13 May 2008
Marathon Swimming is a Team Sport
I've always thought of swimming as an individual sport until I started competing in long distance swimming. One of the things I enjoy about marathon swimming is the partnership between the swimmer, my support crew, the boat pilot and crew and Mother Nature.
Before a race I try to learn as much as I can by going out on the course with the pilot and crew. I look for landmarks that I will be able to see from the water and note the sight lines between them. The pilot notes the water depths in case it is too shallow for the boat to follow where I will be swimming. I know in these spots that I have to stay on course and not follow my boat. I learn which direction the tides run in relation to my swim course.
Before the swim I prepare my supplies and discuss my feeding schedule with my crew. Without getting the enough nutrition on a long swim, my crew is likely to end up with a cranky swimmer. On each swim we learn a little more about what works and what doesn't with the food and the feeding system.
I also rely on my pilot and crew for my safety. In the water, a swimmer can see very little. In areas with heavy boat traffic, the crew on the boat has to keep a lookout for other boats, jet skis, ferries and tankers that don't expect a swimmer to be in the water. Last summer I was support crew for swimmer in the Boston Harbor and I had to constantly watch for recreational boats coming from all directions. Sometimes it is necessary to keep an eye out for things that like to nibble at swimmers.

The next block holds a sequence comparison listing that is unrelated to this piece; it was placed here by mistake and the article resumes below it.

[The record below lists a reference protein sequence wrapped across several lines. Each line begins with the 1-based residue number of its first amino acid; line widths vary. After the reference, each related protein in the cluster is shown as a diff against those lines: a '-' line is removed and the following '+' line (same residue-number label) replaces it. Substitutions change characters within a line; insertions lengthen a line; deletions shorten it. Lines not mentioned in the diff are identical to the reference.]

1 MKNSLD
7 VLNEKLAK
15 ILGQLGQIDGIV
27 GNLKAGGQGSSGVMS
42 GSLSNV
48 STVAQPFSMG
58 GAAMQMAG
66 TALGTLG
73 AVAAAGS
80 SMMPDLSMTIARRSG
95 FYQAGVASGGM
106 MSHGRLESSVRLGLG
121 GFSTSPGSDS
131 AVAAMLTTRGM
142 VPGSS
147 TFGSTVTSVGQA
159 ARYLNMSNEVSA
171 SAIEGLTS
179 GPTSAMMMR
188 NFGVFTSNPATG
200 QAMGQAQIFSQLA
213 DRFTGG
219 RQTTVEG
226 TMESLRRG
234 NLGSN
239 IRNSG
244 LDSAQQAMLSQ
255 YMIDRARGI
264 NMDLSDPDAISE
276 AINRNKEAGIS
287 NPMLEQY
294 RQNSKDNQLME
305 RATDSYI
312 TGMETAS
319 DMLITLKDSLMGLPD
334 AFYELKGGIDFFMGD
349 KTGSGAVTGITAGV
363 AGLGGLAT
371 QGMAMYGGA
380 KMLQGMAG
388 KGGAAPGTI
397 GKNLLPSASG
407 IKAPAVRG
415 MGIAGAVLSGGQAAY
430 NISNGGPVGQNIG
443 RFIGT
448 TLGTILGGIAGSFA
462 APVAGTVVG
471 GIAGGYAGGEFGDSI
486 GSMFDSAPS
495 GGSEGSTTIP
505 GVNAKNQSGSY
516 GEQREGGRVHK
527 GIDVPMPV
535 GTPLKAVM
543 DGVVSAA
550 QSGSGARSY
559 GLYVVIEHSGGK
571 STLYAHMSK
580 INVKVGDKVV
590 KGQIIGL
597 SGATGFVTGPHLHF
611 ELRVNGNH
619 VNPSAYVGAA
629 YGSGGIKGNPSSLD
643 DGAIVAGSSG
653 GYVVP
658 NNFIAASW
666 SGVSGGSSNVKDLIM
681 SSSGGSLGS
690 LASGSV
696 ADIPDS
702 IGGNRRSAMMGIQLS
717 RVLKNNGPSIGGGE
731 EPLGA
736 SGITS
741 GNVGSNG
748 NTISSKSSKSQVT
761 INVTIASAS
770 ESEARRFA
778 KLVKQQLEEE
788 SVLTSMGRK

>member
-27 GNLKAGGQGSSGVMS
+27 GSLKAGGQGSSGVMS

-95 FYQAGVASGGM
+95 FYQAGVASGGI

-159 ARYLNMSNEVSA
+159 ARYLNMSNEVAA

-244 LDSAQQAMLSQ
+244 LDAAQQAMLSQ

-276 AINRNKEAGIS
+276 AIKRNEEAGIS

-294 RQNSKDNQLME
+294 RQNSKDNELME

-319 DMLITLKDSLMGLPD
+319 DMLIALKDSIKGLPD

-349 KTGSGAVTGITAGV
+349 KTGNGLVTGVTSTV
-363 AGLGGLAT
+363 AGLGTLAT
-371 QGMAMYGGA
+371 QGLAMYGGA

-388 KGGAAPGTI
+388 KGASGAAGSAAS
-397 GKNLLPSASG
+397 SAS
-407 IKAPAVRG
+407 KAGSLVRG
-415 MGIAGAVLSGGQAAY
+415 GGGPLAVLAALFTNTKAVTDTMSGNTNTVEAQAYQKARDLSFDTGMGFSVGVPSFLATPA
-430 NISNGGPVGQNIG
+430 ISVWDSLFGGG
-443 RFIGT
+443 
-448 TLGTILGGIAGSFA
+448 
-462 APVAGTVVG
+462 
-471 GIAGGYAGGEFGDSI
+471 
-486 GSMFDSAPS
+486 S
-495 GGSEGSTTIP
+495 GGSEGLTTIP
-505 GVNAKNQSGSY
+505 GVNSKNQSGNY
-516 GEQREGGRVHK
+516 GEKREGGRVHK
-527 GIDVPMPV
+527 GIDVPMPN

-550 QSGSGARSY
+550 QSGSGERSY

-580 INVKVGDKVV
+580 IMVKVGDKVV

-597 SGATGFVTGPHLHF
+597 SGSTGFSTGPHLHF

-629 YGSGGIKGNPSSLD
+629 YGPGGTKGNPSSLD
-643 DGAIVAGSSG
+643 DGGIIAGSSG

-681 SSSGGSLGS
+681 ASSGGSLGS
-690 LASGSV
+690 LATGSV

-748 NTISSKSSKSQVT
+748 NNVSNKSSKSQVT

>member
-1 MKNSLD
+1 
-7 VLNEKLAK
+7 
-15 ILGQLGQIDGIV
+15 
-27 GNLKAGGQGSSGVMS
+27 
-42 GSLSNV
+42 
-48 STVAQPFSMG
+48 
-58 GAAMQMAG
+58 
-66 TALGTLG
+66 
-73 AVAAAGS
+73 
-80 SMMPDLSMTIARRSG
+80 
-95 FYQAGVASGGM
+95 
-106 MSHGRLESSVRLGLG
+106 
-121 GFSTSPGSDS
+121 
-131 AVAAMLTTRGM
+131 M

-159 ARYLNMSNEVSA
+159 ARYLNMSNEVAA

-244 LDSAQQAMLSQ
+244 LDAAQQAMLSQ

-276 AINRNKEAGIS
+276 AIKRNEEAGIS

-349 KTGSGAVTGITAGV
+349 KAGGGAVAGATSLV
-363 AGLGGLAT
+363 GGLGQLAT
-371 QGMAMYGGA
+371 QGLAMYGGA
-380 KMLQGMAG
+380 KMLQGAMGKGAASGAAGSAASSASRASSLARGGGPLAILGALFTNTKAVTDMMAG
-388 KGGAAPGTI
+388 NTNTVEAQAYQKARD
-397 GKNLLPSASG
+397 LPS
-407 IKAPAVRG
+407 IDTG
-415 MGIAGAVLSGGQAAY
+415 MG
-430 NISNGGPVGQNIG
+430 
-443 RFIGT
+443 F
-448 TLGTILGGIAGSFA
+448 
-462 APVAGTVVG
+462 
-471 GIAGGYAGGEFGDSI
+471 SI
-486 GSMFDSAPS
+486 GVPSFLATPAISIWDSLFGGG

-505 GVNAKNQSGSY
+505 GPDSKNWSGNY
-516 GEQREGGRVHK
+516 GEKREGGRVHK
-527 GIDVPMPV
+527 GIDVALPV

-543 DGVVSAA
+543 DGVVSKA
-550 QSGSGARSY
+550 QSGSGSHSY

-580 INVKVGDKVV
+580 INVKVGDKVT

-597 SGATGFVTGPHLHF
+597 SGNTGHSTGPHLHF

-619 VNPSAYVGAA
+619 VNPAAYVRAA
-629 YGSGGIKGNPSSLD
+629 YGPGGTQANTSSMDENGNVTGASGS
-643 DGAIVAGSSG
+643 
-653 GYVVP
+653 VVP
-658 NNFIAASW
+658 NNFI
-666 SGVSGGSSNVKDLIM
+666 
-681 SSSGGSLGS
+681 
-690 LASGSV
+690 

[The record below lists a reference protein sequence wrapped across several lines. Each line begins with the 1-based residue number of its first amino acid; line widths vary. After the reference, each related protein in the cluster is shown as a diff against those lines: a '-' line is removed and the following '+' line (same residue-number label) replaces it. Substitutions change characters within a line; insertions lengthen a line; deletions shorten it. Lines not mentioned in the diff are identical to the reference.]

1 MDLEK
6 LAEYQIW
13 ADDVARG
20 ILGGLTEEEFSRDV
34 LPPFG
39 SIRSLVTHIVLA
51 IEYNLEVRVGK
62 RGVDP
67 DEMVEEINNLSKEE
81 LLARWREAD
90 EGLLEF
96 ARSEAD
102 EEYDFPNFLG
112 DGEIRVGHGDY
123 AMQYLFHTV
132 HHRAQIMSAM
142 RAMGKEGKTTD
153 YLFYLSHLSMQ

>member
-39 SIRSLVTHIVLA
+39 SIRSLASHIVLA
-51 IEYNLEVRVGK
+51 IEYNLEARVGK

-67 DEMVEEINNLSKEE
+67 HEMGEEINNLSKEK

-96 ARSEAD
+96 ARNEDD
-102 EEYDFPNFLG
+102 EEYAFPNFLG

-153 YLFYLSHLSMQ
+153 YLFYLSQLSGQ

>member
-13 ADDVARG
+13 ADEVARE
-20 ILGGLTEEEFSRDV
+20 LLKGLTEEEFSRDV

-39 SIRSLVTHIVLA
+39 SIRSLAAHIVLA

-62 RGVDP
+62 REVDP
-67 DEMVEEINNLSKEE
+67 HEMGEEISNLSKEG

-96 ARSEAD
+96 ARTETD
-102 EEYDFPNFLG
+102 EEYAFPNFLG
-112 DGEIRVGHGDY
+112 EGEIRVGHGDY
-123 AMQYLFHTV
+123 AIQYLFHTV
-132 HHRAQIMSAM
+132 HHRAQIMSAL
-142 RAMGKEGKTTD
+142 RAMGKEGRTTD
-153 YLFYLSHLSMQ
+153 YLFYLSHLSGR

Without other swimmers to chat with at the wall, the crew is the only source of encouragement and entertainment. A smile or thumbs up are usually all I need, but there are times I need something a little stronger. Out of sight of any landmarks, I watch the activity in the boat like it was TV. I have something to look forward to when I see my crew start to prepare my next feeding. It means I get a short break, a snack and a few words with my friends. The crew is usually amused by their new pet. I've also learned not to ask how far I have swum or how much farther. The answer is always 8 miles!
Last summer I stayed with a host family for the Lake George 41K race. They opened their home to me and treated me and my crew like family. Staying with them made preparations easy and I was happy to have their help and support.
Training for marathon swims, especially something like the English Channel is time consuming and tiring. I have relied on the support of my CMSC teammates and coaches to get me through many workouts. Thanks, Scott. I will miss you!